Posted on 03 Jan 2012
More can go wrong with the reinsurance market in the year ahead than can go well, in the opinion of Paul Kneuer, senior vice president and chief reinsurance strategist for reinsurance broker Holborn Corp. In a word, the market is "brittle," he said.
Reinsurers are coming off a difficult catastrophe year, and he expects the industry to post combined ratios of 105 to 110 for year-end 2011. That would be the industry's first underwriting loss since hurricanes Katrina, Rita and Wilma struck in 2005.
Eight of the 25 largest reinsured events have occurred in the past two years, Kneuer said. Those events are: the March earthquake and tsunami in Japan, the Chile quake, three New Zealand quakes, plus floods in Thailand and Queensland (Australia), and the Deepwater Horizon oil spill.
"We know reinsurers that have lost money five quarters in a row. Many have lost money, or underperformed, four quarters out of six, and three out of the last five years," Kneuer said. "I think that will translate into a new attention to discipline, re-underwriting, and getting away from areas where reinsurers feel the risk is too leveraged or just not quantifiable. We think there'll be changes in the market."
Prices are hardening in the United States, and in "cold spots" -- areas that until 2010 had never really experienced large reinsurance losses, he said.
"What is different, especially in these cold spots, is insurance is much more prevalent and reinsurance on that insurance is much more expansive," Kneuer said.
For example, 50 years ago, a severe earthquake hit Chile, and "there was no impact on the industry at all. Chile didn't have an advanced economy, it didn't have much insurance take-up, and what was there was not heavily reinsured," he said.
That's a big contrast from the 2010 Chile earthquake, which caused about $14 billion in direct insured losses, including $9 billion to $12 billion in reinsured losses, according to Holborn's report, "The 2012 Reinsurance Market: Changing Tides."
With reinsured losses of up to $12 billion, Holborn estimates the 2010 Chile quake is the fourth-largest reinsured event ever, behind the 2011 Japan quake (more than $20 billion in reinsured losses); the Sept. 11, 2001, terrorist attacks ($20 billion to $25 billion in reinsured losses); and Hurricane Katrina in 2005 ($20 billion to $24 billion in reinsured losses).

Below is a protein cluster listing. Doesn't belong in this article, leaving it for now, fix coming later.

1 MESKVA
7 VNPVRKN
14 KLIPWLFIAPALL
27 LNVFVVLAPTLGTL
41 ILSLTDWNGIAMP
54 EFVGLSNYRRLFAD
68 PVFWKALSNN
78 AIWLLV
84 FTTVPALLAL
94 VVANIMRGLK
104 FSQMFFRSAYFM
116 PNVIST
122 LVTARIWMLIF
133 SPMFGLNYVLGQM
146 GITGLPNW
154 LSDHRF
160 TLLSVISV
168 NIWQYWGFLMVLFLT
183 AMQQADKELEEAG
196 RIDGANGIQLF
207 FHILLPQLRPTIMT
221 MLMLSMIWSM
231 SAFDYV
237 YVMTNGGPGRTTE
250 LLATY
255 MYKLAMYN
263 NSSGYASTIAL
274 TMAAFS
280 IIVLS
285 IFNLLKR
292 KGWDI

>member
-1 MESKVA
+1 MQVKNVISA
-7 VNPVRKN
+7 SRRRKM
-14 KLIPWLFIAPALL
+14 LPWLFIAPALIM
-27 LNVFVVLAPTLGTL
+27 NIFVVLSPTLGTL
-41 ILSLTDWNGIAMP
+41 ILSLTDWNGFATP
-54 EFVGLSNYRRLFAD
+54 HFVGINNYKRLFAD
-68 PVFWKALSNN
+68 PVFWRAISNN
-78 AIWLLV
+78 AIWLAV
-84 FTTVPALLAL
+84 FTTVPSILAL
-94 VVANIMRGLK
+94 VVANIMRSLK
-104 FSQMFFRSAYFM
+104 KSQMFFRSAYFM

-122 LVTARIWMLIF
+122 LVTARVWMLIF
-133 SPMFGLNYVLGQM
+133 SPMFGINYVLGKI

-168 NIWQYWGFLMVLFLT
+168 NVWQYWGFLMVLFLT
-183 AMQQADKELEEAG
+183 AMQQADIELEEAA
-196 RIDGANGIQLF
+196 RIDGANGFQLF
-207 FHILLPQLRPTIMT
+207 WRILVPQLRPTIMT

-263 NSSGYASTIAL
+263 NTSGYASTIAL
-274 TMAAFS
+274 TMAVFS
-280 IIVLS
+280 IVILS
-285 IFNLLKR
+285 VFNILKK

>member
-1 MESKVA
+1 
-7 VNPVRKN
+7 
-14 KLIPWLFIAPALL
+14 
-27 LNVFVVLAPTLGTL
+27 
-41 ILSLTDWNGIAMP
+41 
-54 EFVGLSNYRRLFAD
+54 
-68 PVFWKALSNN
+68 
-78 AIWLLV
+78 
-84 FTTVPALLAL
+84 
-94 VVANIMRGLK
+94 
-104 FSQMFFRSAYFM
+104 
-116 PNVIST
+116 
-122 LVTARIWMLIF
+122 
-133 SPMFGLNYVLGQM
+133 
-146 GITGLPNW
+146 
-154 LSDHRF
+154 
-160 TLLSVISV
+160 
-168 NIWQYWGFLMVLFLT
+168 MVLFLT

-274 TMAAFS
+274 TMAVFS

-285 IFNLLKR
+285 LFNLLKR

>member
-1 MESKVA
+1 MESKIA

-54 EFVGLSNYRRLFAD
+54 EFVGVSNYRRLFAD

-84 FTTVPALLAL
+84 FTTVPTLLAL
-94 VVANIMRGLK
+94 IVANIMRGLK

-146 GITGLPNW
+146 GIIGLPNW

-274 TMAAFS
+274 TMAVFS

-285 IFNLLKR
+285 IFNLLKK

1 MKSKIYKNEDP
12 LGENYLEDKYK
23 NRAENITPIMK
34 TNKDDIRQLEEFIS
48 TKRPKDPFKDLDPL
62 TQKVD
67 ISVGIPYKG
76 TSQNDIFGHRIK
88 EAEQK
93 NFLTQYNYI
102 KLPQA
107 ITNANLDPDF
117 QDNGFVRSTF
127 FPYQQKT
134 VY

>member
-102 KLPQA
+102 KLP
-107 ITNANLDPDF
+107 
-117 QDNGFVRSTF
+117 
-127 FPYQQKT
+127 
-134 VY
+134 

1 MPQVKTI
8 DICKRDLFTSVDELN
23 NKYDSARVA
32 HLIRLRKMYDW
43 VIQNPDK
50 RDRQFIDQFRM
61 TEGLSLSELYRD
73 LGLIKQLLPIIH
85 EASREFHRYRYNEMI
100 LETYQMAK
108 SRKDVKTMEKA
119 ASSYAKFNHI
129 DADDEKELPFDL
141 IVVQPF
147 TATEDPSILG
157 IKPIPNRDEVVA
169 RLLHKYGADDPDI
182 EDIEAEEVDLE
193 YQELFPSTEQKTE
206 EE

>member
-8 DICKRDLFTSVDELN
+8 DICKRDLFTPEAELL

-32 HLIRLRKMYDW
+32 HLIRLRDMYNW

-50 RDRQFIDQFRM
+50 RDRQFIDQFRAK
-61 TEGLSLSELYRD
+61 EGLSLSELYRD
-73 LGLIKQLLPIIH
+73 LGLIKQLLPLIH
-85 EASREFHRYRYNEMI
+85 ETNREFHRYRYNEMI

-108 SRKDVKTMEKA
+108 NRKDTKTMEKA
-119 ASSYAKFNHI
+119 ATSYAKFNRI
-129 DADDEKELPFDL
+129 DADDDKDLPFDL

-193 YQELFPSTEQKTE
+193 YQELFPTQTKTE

He said it's likely that reinsurers have not fully reported losses from the Japan quake, the New Zealand aftershock and the Thai floods yet.
Those big non-U.S. losses may not have a direct impact on U.S. reinsurance prices, Kneuer said. "It's not going to be that the hip bone is connected to the leg bone, and something that happened in Thailand therefore is going to impact Oldwick, [N.J.]" he said.
But while many of the largest catastrophe losses of 2011 happened outside of the United States, the United States saw a number of extensive tornadoes, wind and hailstorms. One U.S. event never made headlines, but resulted in $1 billion in insured losses in the Midwest. "There were no tornado clouds, no hail, just 100 mph winds," Kneuer said.
Primary writers with losses big enough to trigger their reinsurance contracts in 2011 can expect to see higher reinsurance prices in 2012, he said.
"Many contracts have had claims to their first or second layer of catastrophe protection. Contracts with losses will be paying quite a bit more," Kneuer said.
Changes in catastrophe models is another driver of the market, he noted.
Florida, a significant zone for reinsurers, saw price increases of 20% among some reinsurance layers in 2011, Kneuer said.
Florida is the single-largest commitment of reinsurance capacity for the industry, about $80 billion, Kneuer said.
Other areas where capacity is stressed include the U.S. Northeast and Midwest; quake-prone Southern California and Tokyo; plus the United Kingdom, which has seen some significant windstorm activity in recent years, he said.
"Reinsurers tend to have less capacity to put up, and where there's more demand, the tension generally results in harder market prices," Kneuer said.
Other factors likely to drive the market include the restructuring of the Euro zone, plus troubles with some foreign debt, which could cause large swings in capital levels for some reinsurers, according to the report.
Insured earthquake claims reached $47 billion in 2011, making this year the highest ever recorded for insured quake claims, according to Swiss Re's latest Sigma report.